Sunday, March 27, 2005

Heigh ho, heigh ho

It's fascinating to me that I'm still getting hostile comments about my mock-manifesto. I'm not gonna link to it here, because I am tired of getting nasty comments from people who claim they can know everything there is to know about me and my classroom from one post. And of those, I prefer the ones who are overtly snide to those who attack me because I supposedly lack the very kind of compassion they are supposedly demonstrating...by sending me nasty messages. There's a logical conundrum here, people.

The kindest of these kind of posts accuse me of being "elitist" and tell me that my obligation as a professor is not to intellectualism, but to reaching out to and "embracing my students" in some warm and fuzzy way. I don't see those two things as contradictory. I do, however, see that in the years that I have been teaching, I have learned to "care" for my students in ways that are perhaps less maternal and coddling and more rigorous and, yes, critical; this is a conscious decision, and I don't think it's a bad one. I know the bitter statistics about disproportionate expectations students have of women faculty—we are supposed to be more nurturing, less demanding, more forgiving; in short, more "mom" than "Doctor." I also believe that those expectations need to be countered, consciously—it's part of my job. Students need to understand their male professors as potential nurturers, and their female faculty as taskmasters. Even better, I want them to learn, as they go through college, to reserve easy gender judgments and become more astute at judging individuals and their expectations. Best of all, I want them to evaluate their own expectations, then raise them, and be able to meet them. I want them to think of the significance of their classes not as pleasing the professor, but as stretching their own interests and making themselves sweat a bit.

And especially given the current "Dumb is In" climate rampant in the U.S., I'm not sure that a little general intellectual contempt isn't in order. I don't think most of my students feel the gnawing hunger to "be educated" that I felt; I don't think the current cultural moment allows them that, or exposes most of them to the desireability of being knowledgeable in an academic way. This has nothing to do with their innate intelligence, and everything to do with the predominance of light-speed corporate late-capitalism, as far as I can tell. I longed, as an undergraduate, to be someone who could invoke more from my own professors than a little indulgent contempt; the contempt may have been largely projected on my part (I was smarter than that, and they were kinder), but it still spurred me on in ways that warm and fuzzy wouldn't have. As a professor, I certainly don't expect my students to relive my little psycho-drama of inadequacy (this article from The Chronicle of Higher Ed suggests that my psychodrama is not that individual, and that it may account in part for the high rates of depression among grad students), but I think there is something wrong with an entire society that caters so slavishly to its youngest adults (see, for example, the target demographics of any large corporate expenditure) without demanding anything more strenuous than shopping from most of them. I think we do our students a disservice when we suggest that there is no reason for them to be any smarter or more knowledgeable than they are right now, or imply that their every effort, however lame, will be met with acclaim out in the world.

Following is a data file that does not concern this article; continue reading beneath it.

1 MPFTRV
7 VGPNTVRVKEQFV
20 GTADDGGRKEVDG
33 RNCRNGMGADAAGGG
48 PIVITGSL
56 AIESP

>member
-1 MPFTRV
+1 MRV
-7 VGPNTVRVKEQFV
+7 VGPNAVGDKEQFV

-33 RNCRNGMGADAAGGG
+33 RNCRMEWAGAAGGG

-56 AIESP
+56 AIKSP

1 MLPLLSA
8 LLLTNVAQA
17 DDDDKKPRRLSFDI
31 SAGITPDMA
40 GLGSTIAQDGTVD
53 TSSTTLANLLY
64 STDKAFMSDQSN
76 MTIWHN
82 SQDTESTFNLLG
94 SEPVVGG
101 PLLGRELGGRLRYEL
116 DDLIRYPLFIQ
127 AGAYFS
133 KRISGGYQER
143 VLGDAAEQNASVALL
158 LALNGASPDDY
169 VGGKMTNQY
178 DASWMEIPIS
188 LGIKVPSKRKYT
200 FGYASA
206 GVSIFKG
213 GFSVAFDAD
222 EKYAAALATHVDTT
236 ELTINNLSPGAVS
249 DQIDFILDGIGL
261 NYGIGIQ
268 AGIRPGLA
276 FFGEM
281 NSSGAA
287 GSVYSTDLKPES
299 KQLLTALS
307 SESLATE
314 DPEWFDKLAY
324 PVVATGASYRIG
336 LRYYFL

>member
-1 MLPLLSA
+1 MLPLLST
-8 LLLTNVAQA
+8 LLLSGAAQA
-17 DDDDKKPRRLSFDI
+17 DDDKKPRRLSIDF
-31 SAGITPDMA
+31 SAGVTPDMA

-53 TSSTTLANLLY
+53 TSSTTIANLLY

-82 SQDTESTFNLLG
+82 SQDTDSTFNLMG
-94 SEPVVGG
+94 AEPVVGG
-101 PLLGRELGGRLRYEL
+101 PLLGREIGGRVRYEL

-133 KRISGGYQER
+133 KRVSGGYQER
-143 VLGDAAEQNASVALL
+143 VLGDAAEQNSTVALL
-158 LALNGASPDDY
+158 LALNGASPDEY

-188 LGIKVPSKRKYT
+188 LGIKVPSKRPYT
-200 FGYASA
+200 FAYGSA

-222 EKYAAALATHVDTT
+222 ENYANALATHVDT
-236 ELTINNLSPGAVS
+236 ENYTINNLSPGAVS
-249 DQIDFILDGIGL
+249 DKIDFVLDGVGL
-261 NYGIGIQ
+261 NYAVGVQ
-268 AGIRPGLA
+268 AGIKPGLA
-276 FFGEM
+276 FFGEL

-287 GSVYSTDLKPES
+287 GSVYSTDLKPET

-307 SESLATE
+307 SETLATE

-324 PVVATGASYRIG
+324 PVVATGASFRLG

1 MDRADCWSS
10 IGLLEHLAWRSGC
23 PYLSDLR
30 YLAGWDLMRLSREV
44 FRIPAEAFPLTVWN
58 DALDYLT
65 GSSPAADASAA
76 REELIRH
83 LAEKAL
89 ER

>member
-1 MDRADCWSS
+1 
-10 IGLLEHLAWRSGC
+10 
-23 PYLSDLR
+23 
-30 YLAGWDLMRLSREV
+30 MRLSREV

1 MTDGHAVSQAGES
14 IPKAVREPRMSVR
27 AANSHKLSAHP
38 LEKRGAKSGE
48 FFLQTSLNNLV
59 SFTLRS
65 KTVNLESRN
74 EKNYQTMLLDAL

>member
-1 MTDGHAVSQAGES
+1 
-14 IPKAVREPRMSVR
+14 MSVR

A lot of educators apparently feel zealous about their profession in a way that I'm not convinced is good for us—individually, or as a group. I left one realm of academia largely because its practitioners seemed to get most of their "compensation" in martyrdom. They were woefully underpaid, genuinely underappreciated by their students, colleagues, and administration, and spent most of their time lamenting competitively to each other about how they had spent so much time grading or conferencing or working with students that they hadn't done laundry or read a book in weeks. That's a pretty heavy burden to put on your students—the fact that they prevent you from having a life of your own, and that their learning is supposed to legitimate your great sacrifice on their behalf. Again, I don't think it's good for them--it's not the way real adults ought to live their lives, and if we want students to have the opportunity to be fully and richly adult, I think we need to show that professors (and other teaching types) have lives aside from our interactions with them. At the same time, I give my students my home phone number, and with it, the permission or even invitation to interrupt me in my "private life"; paradoxically, I think it's also necessary for them to learn how important they are to me, and that I genuinely care and will respond if they are having a crisis—whether with verb tenses or a suicidal family member.